The location of black box recorders from a 2009 Air France crash that killed 228 people has been sharply narrowed down in the Atlantic Ocean, the French air accident investigation authority said on Thursday.
France’s BEA body, which looks into air crashes, said it made the breakthrough after a further analysis of sonar data from an initial search of the crash area last year.
“The BEA was told yesterday … that the black box recorders have been tracked down by the defense ministry thanks to data from the first phase of the probe, and a further perimeter for searches has been set up,” said a BEA spokeswoman.
French government spokesman Luc Chatel advised caution. “Now we must see if there’s a possibility of recovering the black boxes and to see at what depth they are,” he told France Info radio.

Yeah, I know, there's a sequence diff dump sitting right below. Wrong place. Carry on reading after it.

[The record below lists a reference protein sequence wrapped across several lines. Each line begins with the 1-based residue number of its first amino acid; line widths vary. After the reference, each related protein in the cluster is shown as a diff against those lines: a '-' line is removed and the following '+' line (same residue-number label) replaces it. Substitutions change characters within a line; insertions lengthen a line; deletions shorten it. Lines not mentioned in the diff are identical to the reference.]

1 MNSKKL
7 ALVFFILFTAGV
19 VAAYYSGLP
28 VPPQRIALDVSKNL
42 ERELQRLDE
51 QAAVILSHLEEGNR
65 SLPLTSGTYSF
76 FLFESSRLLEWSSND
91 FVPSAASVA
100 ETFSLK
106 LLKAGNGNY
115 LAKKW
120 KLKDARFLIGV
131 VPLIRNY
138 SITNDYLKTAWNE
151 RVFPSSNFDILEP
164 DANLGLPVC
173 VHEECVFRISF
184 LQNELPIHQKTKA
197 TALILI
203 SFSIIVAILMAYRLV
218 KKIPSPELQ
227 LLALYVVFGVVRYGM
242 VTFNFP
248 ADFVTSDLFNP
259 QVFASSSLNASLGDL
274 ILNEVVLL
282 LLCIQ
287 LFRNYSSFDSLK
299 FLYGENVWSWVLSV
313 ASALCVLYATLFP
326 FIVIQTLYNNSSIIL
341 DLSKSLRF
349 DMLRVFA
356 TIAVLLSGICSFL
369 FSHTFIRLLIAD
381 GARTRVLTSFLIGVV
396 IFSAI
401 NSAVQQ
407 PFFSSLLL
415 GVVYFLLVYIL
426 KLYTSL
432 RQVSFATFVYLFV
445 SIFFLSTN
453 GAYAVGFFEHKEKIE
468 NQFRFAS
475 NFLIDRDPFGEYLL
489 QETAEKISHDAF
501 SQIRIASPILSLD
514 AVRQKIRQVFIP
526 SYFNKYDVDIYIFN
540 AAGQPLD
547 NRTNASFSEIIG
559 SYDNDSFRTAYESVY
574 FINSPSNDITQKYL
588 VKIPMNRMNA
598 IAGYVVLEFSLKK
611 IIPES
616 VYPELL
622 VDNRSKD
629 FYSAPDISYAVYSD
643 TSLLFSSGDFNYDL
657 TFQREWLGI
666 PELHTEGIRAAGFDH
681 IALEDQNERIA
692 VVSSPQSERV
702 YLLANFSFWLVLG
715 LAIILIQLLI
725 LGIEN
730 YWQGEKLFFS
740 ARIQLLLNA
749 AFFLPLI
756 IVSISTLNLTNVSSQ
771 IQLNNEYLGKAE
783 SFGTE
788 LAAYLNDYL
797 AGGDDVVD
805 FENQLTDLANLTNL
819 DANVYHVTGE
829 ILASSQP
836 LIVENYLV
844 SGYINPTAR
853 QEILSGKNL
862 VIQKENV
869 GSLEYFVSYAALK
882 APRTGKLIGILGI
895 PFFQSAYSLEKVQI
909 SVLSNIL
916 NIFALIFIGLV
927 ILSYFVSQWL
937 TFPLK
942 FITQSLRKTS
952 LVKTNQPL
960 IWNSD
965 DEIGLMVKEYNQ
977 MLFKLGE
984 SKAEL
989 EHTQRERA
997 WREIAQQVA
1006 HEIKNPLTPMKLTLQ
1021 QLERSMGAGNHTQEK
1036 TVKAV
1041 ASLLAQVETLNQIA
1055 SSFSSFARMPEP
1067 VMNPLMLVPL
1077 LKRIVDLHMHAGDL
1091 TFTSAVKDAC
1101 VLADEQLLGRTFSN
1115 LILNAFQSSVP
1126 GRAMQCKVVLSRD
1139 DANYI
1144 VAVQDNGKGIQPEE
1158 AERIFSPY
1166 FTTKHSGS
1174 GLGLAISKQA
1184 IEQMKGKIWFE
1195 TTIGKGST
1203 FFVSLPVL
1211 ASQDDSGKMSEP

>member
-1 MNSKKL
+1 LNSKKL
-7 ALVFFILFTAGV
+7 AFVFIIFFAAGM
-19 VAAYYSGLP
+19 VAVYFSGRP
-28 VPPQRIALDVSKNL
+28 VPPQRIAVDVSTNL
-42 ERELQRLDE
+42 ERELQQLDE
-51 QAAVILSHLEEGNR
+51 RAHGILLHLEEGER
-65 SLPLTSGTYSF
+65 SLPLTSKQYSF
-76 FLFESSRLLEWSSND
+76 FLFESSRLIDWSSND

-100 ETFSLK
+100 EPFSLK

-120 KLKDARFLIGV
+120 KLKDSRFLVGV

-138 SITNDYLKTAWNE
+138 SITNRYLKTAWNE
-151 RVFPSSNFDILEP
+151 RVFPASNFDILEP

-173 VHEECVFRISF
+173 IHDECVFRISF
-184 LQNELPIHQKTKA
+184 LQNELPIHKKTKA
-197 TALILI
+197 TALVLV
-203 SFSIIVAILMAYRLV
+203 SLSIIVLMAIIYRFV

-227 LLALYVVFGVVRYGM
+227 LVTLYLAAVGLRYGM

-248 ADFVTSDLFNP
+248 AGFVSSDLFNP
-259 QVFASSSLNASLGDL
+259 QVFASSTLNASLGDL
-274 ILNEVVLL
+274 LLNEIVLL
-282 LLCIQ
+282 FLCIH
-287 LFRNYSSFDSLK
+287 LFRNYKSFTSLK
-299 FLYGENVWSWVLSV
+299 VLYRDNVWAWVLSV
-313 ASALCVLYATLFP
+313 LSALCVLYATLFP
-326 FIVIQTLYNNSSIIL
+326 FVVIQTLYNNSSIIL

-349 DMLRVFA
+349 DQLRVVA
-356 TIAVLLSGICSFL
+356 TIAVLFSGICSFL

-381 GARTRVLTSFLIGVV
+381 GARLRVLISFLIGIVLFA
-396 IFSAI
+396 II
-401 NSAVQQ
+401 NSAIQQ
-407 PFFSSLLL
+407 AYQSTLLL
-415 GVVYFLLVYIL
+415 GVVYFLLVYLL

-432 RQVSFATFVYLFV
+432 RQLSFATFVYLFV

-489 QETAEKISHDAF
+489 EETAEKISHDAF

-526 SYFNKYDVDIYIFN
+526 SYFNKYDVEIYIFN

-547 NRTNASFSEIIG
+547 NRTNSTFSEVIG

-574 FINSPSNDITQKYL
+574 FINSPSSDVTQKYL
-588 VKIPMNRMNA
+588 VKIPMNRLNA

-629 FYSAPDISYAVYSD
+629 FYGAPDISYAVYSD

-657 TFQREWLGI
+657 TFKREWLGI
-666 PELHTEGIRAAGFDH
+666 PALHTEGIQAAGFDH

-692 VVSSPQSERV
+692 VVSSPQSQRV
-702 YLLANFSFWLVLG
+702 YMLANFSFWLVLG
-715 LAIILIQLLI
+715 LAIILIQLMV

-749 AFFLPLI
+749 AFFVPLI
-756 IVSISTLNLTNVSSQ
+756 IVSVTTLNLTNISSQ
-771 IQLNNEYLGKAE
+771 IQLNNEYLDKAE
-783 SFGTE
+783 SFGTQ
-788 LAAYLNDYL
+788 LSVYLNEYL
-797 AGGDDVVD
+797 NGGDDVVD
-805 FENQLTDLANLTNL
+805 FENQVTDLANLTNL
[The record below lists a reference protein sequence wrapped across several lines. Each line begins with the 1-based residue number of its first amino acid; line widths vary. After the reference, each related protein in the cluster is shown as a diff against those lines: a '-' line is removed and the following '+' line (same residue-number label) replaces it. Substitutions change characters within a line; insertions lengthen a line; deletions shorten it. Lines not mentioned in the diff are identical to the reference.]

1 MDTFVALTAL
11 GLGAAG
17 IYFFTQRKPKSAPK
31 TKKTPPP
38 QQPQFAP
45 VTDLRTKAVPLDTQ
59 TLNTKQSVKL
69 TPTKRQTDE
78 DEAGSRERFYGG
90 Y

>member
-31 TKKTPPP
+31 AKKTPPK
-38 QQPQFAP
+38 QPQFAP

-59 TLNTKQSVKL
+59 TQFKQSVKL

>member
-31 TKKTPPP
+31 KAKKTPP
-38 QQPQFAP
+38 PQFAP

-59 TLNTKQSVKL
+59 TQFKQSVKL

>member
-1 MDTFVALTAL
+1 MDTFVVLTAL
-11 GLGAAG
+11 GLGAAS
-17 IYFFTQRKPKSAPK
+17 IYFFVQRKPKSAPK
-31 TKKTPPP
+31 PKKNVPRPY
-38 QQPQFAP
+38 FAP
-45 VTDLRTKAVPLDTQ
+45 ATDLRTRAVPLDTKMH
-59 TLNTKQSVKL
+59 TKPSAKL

Two sophisticated salvage vessels, using miniature submarines, have been scouring a 3,000-square-km area to try to locate the flight recorders of the Airbus A330 plane. France Info radio said that area was now reduced to just 3-5-square-kms.[1.8 to 3.8 miles].
Air France Flight AF447 between Rio de Janeiro and Paris plunged into a remote corner of the Atlantic during a storm on June 1, killing everyone on board.
Earlier this week, the BEA said it would extend a deep-sea search for the wreck of the plane and that the new search would cover a broader expanse of ocean.
Speculation about the cause of the crash has focused on possible icing of the aircraft’s speed sensors, which appeared to give inconsistent readings seconds before the plane vanished. However, investigators need to recover the flight recorders to confirm or deny that theory.
(Reporting by Thierry Leveque, writing by Sudip Kar-Gupta; Editing by Mark Heinrich)
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